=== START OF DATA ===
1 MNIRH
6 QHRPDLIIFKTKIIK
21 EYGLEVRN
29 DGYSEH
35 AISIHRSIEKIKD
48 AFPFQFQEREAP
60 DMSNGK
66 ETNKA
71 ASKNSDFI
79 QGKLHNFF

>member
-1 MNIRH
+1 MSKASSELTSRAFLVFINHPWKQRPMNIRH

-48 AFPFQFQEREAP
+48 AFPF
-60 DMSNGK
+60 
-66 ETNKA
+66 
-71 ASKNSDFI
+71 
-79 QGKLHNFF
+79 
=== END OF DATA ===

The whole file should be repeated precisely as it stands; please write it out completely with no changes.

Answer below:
1 MNIRH
6 QHRPDLIIFKTKIIK
21 EYGLEVRN
29 DGYSEH
35 AISIHRSIEKIKD
48 AFPFQFQEREAP
60 DMSNGK
66 ETNKA
71 ASKNSDFI
79 QGKLHNFF

>member
-1 MNIRH
+1 MSKASSELTSRAFLVFINHPWKQRPMNIRH

-48 AFPFQFQEREAP
+48 AFPF
-60 DMSNGK
+60 
-66 ETNKA
+66 
-71 ASKNSDFI
+71 
-79 QGKLHNFF
+79 